writing on dance
Welcome to my catalogue of writing on dance – a searchable, referenced, linked-up and pretty much complete collection of more than 800 of my published writings on dance (+ a bit more), dating back to 1994. Feel free to jump in.
Latest published articles on the archive
B-movie ballet: Sergei Polunin revives Russian villain Rasputin, suffers with Nijinsky, and tackles toxic masculinity with a pineapple
At Aerowaves 2019 Spring Forward festival I noticed a choreographic structure which I interpret as: life is more of the same, then you die
Lithe and dynamic dancers, and a profusion of sights, sounds and sensations in Dog without Feathers by Brazilian choreographer Deborah Colker
Mixing dance, song and speech, Luca Silvestrini’s production of Saint-Exupéry’s classic children’s story is full of charm but softens its ambivalence
Lightweight take on ‘Europe’ riffing on the commonalities and incomprehensions between Finnish and Hungarian national(ist) cultures
Flora Détraz’s Dada quartet is surreal, clockwork and cloud cuckoo land
Courtly gestures and jesterly attitude – but who is the joke on?
Crackpot sci-fi and retro technomysticism in a piece that neither goes the full Star Trek nor finds a mission of its own
Rooted in traditional Greek dancing, the choreography blooms when it abandons folky footwork for Russell Maliphant’s more characteristically elastic moves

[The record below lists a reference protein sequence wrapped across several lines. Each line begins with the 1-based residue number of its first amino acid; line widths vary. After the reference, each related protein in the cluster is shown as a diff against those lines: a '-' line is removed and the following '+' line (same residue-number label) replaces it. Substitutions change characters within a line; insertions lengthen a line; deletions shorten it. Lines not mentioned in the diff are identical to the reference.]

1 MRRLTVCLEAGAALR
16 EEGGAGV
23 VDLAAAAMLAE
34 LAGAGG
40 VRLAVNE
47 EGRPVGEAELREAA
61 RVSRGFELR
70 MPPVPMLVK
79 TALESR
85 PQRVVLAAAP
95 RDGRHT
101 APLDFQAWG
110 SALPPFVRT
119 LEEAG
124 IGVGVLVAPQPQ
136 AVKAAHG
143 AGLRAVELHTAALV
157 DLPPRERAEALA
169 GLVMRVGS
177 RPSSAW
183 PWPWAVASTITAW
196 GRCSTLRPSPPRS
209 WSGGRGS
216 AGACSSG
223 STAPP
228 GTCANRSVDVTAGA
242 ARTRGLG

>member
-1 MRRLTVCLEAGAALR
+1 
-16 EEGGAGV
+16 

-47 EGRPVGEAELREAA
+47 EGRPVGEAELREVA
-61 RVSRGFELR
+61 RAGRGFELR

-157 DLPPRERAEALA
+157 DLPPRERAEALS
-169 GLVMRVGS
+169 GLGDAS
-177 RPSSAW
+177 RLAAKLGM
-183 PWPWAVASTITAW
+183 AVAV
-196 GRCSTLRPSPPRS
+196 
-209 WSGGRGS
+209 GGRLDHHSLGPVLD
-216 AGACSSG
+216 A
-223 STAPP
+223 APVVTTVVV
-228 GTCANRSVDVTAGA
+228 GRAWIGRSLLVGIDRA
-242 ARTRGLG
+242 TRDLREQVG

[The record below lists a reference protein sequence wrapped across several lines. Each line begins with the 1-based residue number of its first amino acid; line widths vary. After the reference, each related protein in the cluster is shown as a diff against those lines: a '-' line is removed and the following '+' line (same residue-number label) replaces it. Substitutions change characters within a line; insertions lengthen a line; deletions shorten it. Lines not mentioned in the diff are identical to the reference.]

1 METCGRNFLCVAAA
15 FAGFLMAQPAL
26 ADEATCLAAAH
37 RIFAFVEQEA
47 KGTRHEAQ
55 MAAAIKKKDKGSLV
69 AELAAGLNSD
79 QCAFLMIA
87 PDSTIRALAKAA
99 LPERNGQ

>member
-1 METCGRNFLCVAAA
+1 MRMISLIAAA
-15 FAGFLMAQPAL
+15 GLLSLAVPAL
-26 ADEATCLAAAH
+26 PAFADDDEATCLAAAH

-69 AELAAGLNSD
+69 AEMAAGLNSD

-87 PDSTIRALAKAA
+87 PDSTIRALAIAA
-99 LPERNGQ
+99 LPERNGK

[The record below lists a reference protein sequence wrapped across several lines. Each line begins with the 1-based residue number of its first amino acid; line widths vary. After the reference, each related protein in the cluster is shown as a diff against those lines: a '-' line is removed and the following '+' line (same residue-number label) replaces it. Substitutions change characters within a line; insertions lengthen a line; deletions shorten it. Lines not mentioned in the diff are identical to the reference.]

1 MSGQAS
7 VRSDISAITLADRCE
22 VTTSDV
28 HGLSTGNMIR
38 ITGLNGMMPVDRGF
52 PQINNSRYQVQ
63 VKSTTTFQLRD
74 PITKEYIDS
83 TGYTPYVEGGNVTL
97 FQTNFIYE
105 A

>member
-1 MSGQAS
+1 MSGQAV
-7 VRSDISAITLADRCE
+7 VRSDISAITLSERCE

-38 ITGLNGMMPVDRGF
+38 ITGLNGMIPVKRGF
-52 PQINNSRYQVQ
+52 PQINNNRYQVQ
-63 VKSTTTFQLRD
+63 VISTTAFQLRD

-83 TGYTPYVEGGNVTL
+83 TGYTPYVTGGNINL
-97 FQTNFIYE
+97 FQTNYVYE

Cathy Marston’s new ballet about Queen Victoria and her daughter Beatrice is outstandingly choreographed, cinematically scored and danced with nuance
My randomly changing picks from the archive
Thirty years on, the spirit of prog rock is alive and well and living in Tom Dale
The Israeli choreographer led youth groups in an exhilarating open-air performance to celebrate the gory, glorious history of London’s East End
Wuzz-up, booty-bounce, rock-on-rock-on – on dancing Thriller and getting in touch with my inner zombie
On the crossed histories and aesthetics of dance and figure skating
Enlightening, exhilarating and exasperating in equal measure, Jill Johnston's collected criticism is a window onto a mythical decade, the 60s
The weird appeal of Glee, plus my top 10 season 1 numbers, and a look at a real-life Glee club
Surgery, sexy? A kneebone with a funnybone? … Who knew?
An extraordinary film about going for a walk that stops you in your tracks
The Royal Ballet and its outliers: a fascinating but over-egged dance-opera, a jaw-droppingly delusional space-ballet, and a classy, unclassical closer.
Where does the inner conflict at the heart of flamenco come from?
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